The RBA's interest rate kryptonite

The Reserve Bank misjudged the strength of the China boom and shouldn't have increased rates while other countries were on hold. Unfortunately, as we wind back rate cuts are losing their power.

It’s now clear that the Chinese comeback that prompted the RBA to raise interest rate six times between October 2009 and May 2010, and then again in November 2010, was unsustainable.
 
It was based on a massive increase in investment rather than any lasting increase in demand, either export or domestic, and China has now found that it can’t insulate itself from the rest of the world forever.
 
That 1.75 per cent* increase in the cash rate in 2009-10, while the Fed, the Bank of England, the ECB and the Bank of Japan all left their rates on hold, helped lift the Australian dollar from 65 cents in early 2009 to 110 cents last year.
 
The increase in lending rates for households and businesses, plus the effect of a 70 per cent currency revaluation, knocked the stuffing out of the Australian economy – as intended. The official idea, promulgated in RBA and Treasury speeches, was that the rest of the economy had to weaken to "make room” for the mining boom. Now the mining boom is over, but the stuffing remains out of the economy.
 
Did the RBA make a mistake in increasing rates by 1.75 per cent in 2009-10 while every other central bank played it safe?
 
With the benefit of hindsight, and the fact that the increase will be entirely reversed by Christmas this year, I think we can conclude that it was a mistake. But it did seem like a good idea at the time, let’s face it.
 
China was defying global gravity and it seemed as if that could go on forever. Certainly the RBA wasn’t alone in coming to that conclusion, with many big global companies pushing the "go” button during this period on a colossal series of big Australian resources projects to take advantage of the apparently endless China boom.
 
The problem is that while the RBA’s decisions during 2009-10 can be, and are being, reversed, the capital investment decisions that were also based on over-confidence about China cannot be – in particular the LNG export plants in Queensland based on coal seam gas.
 
Those decisions are now resulting in the highest level of foreign direct investment in Australia’s history, which is in turn keeping the Australian dollar stuck above parity with the US dollar despite the 1.5 per cent cut in interest rates, the 10 per cent fall in the terms of trade and, more broadly, the fact that the mining boom is over.
 
In a note last month, ANZ’s head of global markets research, Richard Yetsenga, pointed out that the FDI boom has resulted in Australia’s first basic balance surplus since the 1970s (the basic balance is current account plus FDI).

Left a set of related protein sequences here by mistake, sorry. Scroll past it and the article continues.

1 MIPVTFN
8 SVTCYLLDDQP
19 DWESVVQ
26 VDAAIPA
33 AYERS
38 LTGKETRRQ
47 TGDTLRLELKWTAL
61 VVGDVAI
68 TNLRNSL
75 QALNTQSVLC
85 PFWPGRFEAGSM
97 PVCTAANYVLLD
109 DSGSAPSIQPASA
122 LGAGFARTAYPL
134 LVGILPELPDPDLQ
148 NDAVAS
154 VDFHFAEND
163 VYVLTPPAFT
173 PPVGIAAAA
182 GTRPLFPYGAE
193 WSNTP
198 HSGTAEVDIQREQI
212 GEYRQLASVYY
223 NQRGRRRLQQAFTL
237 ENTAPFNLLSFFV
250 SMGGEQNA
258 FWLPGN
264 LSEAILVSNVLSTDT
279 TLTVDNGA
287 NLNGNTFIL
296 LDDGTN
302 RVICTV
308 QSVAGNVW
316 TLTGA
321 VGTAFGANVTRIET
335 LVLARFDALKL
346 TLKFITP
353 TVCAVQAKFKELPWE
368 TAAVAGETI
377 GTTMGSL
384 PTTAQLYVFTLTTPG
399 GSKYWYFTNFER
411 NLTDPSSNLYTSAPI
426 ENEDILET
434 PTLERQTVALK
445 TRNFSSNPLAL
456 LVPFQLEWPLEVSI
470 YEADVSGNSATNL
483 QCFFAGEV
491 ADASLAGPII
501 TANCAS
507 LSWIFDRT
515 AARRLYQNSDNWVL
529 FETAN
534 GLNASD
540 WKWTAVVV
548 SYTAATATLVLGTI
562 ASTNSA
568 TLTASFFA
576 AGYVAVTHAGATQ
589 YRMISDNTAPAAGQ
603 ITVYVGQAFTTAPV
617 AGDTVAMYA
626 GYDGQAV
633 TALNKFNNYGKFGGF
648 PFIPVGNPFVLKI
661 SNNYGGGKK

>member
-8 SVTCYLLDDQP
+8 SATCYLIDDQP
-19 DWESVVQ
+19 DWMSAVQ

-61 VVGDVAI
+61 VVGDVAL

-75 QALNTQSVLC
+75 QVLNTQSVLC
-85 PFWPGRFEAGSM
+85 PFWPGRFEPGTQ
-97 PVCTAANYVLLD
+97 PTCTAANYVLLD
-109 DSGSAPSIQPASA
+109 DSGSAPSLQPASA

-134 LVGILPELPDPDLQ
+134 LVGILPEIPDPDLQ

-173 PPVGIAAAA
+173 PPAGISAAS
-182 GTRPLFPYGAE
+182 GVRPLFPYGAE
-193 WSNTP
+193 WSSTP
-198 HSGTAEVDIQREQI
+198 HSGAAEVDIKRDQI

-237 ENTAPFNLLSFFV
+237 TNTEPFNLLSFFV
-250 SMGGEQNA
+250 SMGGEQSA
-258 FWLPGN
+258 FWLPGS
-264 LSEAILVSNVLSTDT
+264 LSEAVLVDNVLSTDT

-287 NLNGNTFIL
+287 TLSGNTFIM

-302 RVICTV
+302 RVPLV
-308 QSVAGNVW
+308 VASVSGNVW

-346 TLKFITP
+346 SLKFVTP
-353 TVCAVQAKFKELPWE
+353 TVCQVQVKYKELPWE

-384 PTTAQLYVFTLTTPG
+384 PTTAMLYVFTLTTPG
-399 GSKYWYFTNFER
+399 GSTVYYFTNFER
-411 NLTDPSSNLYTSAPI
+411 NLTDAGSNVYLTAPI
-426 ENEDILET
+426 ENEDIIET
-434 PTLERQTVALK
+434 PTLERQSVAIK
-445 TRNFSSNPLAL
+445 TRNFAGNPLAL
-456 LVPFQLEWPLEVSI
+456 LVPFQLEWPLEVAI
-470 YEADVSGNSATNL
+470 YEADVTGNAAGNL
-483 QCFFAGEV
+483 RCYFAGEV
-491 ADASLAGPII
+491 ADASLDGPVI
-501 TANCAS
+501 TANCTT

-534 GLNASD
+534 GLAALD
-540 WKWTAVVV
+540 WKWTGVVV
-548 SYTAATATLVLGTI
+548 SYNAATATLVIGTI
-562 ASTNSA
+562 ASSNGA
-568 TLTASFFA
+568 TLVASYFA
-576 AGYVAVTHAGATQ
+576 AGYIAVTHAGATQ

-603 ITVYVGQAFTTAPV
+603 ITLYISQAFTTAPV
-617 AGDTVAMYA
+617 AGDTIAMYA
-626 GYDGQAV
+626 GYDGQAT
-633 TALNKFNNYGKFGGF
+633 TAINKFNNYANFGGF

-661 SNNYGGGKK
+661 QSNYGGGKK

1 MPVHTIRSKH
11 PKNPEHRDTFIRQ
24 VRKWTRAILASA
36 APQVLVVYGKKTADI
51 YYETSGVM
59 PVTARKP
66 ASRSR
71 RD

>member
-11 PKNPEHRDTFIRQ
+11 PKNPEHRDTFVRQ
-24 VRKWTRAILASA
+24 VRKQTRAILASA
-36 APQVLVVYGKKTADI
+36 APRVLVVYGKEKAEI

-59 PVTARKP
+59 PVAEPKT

"This is genuinely a different environment for the Australian dollar. Typically low-yield, current account surplus currencies run basic balance surpluses (think Norway, Switzerland or Japan at one point). For a commodity exporter to do so is almost unheard of.”
 
This morning the dollar is at 102.6 US cents having fallen two cents in two days before and after yesterday’s rate decision. But the implication from Yetsenga’s analysis is that it is unlikely to keep falling, and certainly won’t go back to where it was when the cash rate was last at 3.25 per cent (November 2009, when the dollar was around 90 US cents).
 
Nor will mortgage rates go back to where they were when the cash rate was last at 3.25 per cent. The rate comparison website, RateCity, pointed out yesterday that in November 2009, when the cash rate was 3.25 per cent, the standard variable mortgage rate was 5.7 per cent. Now it’s 6.35 per cent although it might come down another 15 to 20 basis points in the weeks ahead.
 
That’s a permanent increase in margin between cash and SVR of 0.5 per cent, due to higher borrowing costs in Europe and the contest for deposits in Australia.
 
Little wonder that monetary policy is losing its power – the high dollar and higher bank funding costs are like kryptonite sapping Glenn Stevens’ strength. The resources investment decisions made during the great China comeback of 2009-10 are keeping the dollar high and the competition for deposits is keeping lending rates high as well.
 
And no one wants to borrow anyway. Manipulating the price of credit, which is all the RBA can do, is fine when credit is in demand. Now it’s like manipulating the price of beef at a vegetarians’ picnic.

*This article previously stated that interest rates rose 3.25 per cent over 2009-2010. The actual figure was 1.75 per cent.

Follow @AlanKohler on Twitter

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